Or more fairly, the headline writer lies and the reporter tries to by putting the people that agree with her first. The headline was quite dramatic: "Troops echo frustration over war in Iraq". The story was about troops returning home to Rep. John Murtha's district. The reporter writes, "In Murtha's southwest Pennsylvania district, however, many share the war critic's views." She then quotes one soldier who agrees with Murtha that troops should be withdrawn (but not, I think, for the same reasons as Murtha), one soldier who said he liked Murtha but not that he agreed with him, and later quotes the wife of a sergeant just returned from Iraq, but not the sergeant himself, and the mother of a returning soldier but not the actual soldier. Thus, the article succeeds in finding one "troops" who agrees with Murtha's conclusion, but does not necessarily "echo" Murtha.
The main basis for the claim that "troops echo" Murtha is a Quinnipac poll showing 25% of the people in Murtha's area 38% in Pittsburgh support withdrawal. I don't know how that can be considered an overwhelming indicator of support for Murtha; it looks like an election day loser with those numbers. Murtha's prospects are also not encouraged by the fact that he is facing a Republican challenger, Diana Irey, in the fall while in 2004 he ran unopposed.
The reporter even manages to reference the Deer Hunter, noting that the movie takes place in the area. There is no other inference to draw from this reference then that she wants us to think the soldiers returning home are about to go crazy with grief over the war; I don't see how a special reference to that particular movie could have any other purpose.
The most newsworthy thing in the story comes in the closing paragraphs. The reporter writes:
A banner proclaiming, "Welcome Home Soldiers: Got-R-Done," greeted the troops when they returned. Many of the soldiers declined to be interviewed. Or, when asked about Murtha, said they didn't know enough to have an opinion.
The headline should have read: "Most troops refuse to talk to AP reporter, but let's pretend they all agree with the one that does."
Also at Blue Crab Boulevard, who provides a link to Diana Irey's website. Unfortunately, Ms. Irey faces an uphill battle, but not because of Murtha's moral fiber. Her battle is uphill thanks to Murtha's taste for pork:
Murtha remains popular in his district, in large part because of the federal dollars he has delivered. The homecoming ceremony this week was at an armory on a hillside dubbed "Fort Murtha" because of that largesse. Next to the armory is the John P. Murtha Airport, which is a few miles from the John P. Murtha Neuroscience and Pain Institute.
UPDATE: Betsy's Page has a link to a Washington Times story about Murtha's backroom dealings. Suffice to say, the pork listed above is not his only contribution to "culture of corruption" in Washington:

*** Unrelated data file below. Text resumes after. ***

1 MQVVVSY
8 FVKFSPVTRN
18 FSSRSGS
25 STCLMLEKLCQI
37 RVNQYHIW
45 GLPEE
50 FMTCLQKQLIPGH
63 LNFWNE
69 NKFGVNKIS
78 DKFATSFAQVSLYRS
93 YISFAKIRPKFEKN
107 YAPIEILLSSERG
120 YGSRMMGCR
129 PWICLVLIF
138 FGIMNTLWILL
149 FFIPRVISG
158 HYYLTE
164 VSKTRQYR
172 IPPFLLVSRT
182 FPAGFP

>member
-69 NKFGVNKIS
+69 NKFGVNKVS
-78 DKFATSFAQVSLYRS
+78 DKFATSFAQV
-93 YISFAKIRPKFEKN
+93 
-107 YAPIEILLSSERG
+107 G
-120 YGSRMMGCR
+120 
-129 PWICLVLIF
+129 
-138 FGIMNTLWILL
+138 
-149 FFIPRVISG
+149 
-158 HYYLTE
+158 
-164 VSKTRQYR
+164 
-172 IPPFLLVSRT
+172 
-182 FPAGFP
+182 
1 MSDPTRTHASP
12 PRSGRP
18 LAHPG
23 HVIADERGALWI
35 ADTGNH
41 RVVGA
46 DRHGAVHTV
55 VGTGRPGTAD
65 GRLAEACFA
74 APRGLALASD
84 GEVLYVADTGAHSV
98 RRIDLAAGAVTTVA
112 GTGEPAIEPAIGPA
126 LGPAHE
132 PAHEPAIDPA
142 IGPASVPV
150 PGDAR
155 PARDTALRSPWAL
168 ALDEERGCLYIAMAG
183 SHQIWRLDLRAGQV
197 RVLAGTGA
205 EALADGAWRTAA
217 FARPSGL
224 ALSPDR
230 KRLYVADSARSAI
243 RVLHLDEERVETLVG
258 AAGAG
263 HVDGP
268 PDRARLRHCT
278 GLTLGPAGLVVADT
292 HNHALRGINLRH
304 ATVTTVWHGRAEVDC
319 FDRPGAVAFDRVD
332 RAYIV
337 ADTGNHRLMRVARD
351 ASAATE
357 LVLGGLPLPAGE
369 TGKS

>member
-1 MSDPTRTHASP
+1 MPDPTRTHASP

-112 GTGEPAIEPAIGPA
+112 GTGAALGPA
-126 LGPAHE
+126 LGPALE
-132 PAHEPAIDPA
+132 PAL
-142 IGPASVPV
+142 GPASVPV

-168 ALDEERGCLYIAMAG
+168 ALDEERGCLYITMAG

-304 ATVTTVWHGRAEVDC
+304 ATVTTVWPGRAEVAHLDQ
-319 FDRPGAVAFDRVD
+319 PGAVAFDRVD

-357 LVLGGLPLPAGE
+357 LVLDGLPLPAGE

Last June, the Los Angeles Times reported how the ranking member on the defense appropriations subcommittee has a brother, Robert Murtha, whose lobbying firm represents 10 companies that received more than $20 million from last year's defense spending bill. "Clients of the lobbying firm KSA Consulting -- whose top officials also include former congressional aide Carmen V. Scialabba, who worked for Rep. Murtha as a congressional aide for 27 years -- received a total of $20.8 million from the bill," the L.A. Times reported.
In early 2004, according to Roll Call, Mr. Murtha "reportedly leaned on U.S. Navy officials to sign a contract to transfer the Hunters Point Shipyard to the city of San Francisco." Laurence Pelosi, nephew of House Minority Leader Nancy Pelosi, at the time was an executive of the company which owned the rights to the land. The same article also reported how Mr. Murtha has been behind millions of dollars worth of earmarks in defense appropriations bills that went to companies owned by the children of fellow Pennsylvania Democrat, Rep. Paul Kanjorski. Meanwhile, the Center for Responsive Politics, a nonpartisan campaign-finance watchdog group, lists Mr. Murtha as the top recipient of defense industry dollars in the current 2006 election cycle.
As Rep. Joe Wilson, South Carolina Republican, has said, "If there is a potential pattern where Congressman Murtha has helped other Democrats secure appropriations that also benefited relatives of those members, I believe this would be something that merits further review by the ethics committee."
Betsy writes: "You just know that, in those multitudinous appearances all over the media that Jack Murtha has been making, reporters would be asking him about these stories from the L.A. Times and Roll Call (no conservative lapdogs) if Murtha were a Republican. Instead, these questions never seem to arise. It is time for the media to stop giving Murtha a pass."
If only they would.
UPDATE 2: California Conservative has refutations of all of Murtha's deceitful claims about the Iraq war. It is not a short post.
UPDATE 3: Via Betsy's Page, here's a link to a revealing Bob Novak column on Murtha. Here's the key revelation:
Murtha got into politics in 1968 as a 36-year-old highly decorated Marine and in 1974 became the first Vietnam War veteran elected to Congress. By 1980, Murtha was a lieutenant of Speaker Thomas P. (Tip) O'Neill and was moving to the top in the House when the FBI named him as one of eight members of Congress videotaped being offered bribes by a phony Arab sheik.